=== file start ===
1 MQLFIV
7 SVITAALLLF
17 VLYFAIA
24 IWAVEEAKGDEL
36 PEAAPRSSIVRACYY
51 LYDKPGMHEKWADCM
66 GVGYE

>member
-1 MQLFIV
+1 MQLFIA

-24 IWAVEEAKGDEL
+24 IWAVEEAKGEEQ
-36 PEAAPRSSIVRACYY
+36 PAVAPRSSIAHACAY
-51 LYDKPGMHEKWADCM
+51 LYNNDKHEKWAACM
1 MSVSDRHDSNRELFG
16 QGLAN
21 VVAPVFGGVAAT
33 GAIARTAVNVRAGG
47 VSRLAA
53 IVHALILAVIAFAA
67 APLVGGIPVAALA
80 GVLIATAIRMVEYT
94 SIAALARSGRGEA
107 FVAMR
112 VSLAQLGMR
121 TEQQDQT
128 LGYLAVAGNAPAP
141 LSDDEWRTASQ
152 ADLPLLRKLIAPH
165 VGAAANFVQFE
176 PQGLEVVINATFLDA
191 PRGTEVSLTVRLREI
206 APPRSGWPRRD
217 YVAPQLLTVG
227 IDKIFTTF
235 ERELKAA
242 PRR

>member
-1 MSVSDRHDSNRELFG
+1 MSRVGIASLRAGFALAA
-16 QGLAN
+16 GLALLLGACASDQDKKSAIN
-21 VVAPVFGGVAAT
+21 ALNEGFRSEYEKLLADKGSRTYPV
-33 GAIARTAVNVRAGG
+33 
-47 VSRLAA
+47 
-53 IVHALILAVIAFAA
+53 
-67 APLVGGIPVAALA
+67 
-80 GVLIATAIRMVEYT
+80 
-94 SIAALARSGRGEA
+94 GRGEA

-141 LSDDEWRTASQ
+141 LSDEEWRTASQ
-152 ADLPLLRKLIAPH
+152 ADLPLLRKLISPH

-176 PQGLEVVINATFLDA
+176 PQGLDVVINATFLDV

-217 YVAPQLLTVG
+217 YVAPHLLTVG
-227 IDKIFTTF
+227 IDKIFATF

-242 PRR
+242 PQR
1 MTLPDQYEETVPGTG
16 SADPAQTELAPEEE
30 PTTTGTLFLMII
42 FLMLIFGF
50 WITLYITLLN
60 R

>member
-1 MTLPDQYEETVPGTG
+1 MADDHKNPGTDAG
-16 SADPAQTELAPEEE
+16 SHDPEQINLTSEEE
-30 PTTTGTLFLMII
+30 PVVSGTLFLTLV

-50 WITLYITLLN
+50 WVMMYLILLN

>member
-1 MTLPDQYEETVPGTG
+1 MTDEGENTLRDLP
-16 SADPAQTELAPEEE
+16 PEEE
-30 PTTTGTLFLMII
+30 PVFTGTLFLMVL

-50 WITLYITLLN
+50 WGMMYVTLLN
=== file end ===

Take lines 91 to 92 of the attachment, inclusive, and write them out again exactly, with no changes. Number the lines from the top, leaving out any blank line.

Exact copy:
-30 PTTTGTLFLMII
+30 PVFTGTLFLMVL